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Stop Wasting Time Prospecting!

by David Brock on September 13th, 2021

95% of our prospecting is just wasted time, so just stop it! It’s too much time to find that 5% who want to talk, and if they really do, they’ll reach out to you anyway, inbound is so much easier.

Think about all the time you are wasting. You are sending those 1000’s of emails–granted, it doesn’t really take that much time, you’ve automated it. You only have to hit a few keys and you can send 100’s of emails to unsuspecting people. “Dave, I’d like to tell you about our products….”

You follow those with phone calls, that’s much more time consuming, even if you have an intelligent dialing system that only connects you to the few people that pick up the phone. “Dave, I’d like to tell you about our products……”

And you know that multi-channel is important, so you have automated tools to help you reach out to 100’s of unsuspecting people on LinkedIn. You can send an invitation to connect, “Dave, let’s connect. I’d like to tall you about our products…” or an InMail, which eliminates the “let’s connect” element.

Technology has saved us a lot of time, it does much of the work for us. But it still takes time to do that. And we know it takes 14 plus touches to get someone to respond, so we recycle, “Dave did you get my email/phone call/LinkedIn note about how I’d like to tell you about our products….”

We do that a number of times, finally sending a note/call/LinkedIn message, “I just wanted to check one more time to see if we can talk…..I won’t bother you any more…..”

We actually bother them another 2-3 times, just to be sure.

We do this, knowing we will get very few responses, but our managers our measuring us on the number of outreach attempts we make every day. “How many emails, how many dials, how many LinkedIn messages did you do? What were the results? Do MORE!!!”

We are wasting our time. We know the customers don’t want to talk to us. We know the one’s that do are already searching and reaching out, because they have their digital buying journeys.

If that’s the method of prospecting, just STOP! You are wasting your time. Clip this article out and show it to your managers to help convince them.

Go back to your desk and work on your resume, because you know your manager will fire you and hire someone to go through the same cycle again.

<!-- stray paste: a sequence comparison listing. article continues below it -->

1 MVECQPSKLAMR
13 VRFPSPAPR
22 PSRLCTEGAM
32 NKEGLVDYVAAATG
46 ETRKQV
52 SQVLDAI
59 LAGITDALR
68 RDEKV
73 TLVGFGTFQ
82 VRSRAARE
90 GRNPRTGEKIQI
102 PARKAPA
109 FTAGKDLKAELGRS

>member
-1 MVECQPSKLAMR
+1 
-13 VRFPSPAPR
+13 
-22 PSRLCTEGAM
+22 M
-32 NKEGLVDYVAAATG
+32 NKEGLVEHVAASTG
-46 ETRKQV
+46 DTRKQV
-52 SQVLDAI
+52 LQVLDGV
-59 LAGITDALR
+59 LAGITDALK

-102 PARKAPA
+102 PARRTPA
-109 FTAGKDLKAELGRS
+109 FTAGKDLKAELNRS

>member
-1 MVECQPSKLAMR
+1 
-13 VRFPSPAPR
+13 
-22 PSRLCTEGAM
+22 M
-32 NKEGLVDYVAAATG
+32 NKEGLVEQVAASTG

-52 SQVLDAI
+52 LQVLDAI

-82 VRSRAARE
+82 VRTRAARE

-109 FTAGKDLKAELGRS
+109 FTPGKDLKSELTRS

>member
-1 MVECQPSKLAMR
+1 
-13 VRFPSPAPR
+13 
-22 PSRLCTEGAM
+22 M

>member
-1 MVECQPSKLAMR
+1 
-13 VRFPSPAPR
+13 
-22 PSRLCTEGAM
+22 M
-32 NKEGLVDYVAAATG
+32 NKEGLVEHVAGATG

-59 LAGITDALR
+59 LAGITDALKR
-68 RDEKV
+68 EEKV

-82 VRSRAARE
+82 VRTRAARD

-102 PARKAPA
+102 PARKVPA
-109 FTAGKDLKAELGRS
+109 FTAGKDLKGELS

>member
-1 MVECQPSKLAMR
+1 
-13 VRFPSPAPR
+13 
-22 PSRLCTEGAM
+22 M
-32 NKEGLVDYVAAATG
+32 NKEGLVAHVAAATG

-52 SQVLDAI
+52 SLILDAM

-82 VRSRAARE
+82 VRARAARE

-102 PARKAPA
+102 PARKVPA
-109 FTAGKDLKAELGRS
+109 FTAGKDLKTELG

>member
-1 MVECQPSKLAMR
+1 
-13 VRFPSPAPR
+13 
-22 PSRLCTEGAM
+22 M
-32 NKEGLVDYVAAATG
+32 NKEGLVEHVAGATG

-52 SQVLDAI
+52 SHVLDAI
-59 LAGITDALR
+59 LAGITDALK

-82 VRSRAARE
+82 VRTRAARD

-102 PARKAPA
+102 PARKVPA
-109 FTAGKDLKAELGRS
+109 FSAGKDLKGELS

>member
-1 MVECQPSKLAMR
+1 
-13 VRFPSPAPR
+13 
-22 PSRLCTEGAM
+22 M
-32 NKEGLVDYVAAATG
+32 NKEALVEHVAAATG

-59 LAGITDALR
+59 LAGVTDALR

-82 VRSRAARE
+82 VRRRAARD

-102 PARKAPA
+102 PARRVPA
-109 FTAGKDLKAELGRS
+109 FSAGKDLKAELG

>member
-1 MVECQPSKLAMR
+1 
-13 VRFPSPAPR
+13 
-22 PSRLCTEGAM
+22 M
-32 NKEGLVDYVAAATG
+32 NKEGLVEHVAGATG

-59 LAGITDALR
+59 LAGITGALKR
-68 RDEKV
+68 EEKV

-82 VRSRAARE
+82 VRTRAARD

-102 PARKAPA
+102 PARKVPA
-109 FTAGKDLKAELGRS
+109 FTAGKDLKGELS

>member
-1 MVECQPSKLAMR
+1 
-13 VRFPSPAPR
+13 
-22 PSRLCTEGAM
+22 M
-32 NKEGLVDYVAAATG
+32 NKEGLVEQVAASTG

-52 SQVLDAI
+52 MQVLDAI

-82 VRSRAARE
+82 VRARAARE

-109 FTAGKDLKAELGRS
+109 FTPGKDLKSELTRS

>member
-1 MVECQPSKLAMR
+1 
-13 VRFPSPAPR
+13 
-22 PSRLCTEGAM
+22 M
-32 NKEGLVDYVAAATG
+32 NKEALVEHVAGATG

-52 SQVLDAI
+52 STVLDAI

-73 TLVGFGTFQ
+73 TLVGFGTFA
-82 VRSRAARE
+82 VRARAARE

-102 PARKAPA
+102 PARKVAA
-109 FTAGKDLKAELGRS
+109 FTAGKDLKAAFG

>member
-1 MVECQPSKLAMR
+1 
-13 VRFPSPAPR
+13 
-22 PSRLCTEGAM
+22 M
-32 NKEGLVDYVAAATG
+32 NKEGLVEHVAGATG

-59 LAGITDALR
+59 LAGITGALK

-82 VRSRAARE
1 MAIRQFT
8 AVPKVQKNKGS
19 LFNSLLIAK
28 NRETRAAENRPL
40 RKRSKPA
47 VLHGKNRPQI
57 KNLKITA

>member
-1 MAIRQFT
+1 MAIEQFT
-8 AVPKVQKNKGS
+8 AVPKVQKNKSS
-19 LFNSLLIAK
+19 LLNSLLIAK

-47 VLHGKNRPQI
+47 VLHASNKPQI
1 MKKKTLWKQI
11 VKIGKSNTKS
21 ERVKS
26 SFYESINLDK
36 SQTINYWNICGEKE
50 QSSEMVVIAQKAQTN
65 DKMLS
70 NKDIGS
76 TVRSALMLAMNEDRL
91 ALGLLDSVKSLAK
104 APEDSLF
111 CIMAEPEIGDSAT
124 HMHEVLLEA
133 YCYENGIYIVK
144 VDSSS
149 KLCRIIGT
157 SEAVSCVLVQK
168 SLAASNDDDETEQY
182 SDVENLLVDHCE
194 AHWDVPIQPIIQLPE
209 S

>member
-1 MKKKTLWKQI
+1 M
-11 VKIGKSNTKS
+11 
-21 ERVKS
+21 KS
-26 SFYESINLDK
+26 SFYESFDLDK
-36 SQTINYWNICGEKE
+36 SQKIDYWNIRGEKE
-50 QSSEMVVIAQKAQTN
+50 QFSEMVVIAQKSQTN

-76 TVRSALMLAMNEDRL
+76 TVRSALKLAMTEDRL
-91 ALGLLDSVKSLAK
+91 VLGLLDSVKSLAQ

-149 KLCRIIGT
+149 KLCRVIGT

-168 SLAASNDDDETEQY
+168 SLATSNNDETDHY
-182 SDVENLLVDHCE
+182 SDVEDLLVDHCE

But there are a few sales people that have very different results. They don’t go through the same routines, but somehow their prospecting works. But they approach prospecting differently.

Rather than finding people who want to hear about our products, they find people who they can help and want that help.

First they do their research. They focus on their ICP, they know those are the segments where they can help the customer. They narrow it further, figuring out who, within the ICP, might need the help now! Their deep understanding of the customer, business, and these problems helps them identify those who are likely to be most in need.

Because of their deep knowledge, because they have a history of being helpful, their customer help them. They say, “Go talk to so and so, tell them how you helped me….” or “Let me introduce you to so and so, I suspect they need your help….” These referrals are interesting, they are never, “These guys have a fantastic product you should buy!” They are always, “These guys helped us solve this problem, you might want to talk to them….”

These sales people talk to the prospects about their work, where they have problems, where they have opportunities. They talk to the customer about things similar customers are doing, connecting those people with each other to learn. The conversations are different because they are curious about what the customer is doing, they want to learn, they care. They don’t talk about their products, because they know the customer doesn’t care–yet.

They know the customer wants to talk–about themselves, and what they want to do. So they ask the customers questions to get them to share those. They ask what’s standing in their way and what they are doing about it. They recognize the customer may not know there is something they might do so they bring insights and stories.

And they still don’t talk about products.

Their focus is only on the customer, helping them learn, helping them think, helping them realize they might change.

They keep pursuing these conversations, waiting for the magic words, “Can you help me?”

If your customer doesn’t want help, telling them about your products won’t change anything.

If your customer doesn’t recognize they need help, telling them about your products wastes their time–if they give you that time.

If the customer doesn’t want you to help them, then telling them about your products is wasting everyone’s time.

These helpful sales people do struggle in their prospecting, primarily because of all that everyone else has done to poison the well, talking about their products. But they have a higher chance of breaking through, because their outreach is different, and eventually a customer will listen and want to talk.

These sales people don’t focus on volume. They don’t widen their search to get higher numbers of prospecting calls. In fact, they narrow their search focusing only on those people highly likely to need help.

If you don’t know how you can help a prospect–not generally, but specifically. If you don’t know if the customer is likely to be interested in getting help. If you your desire to sell a product is stronger than your desire to help. Stop prospecting! You are wasting your time and your prospects’ time. Work on your resume instead.

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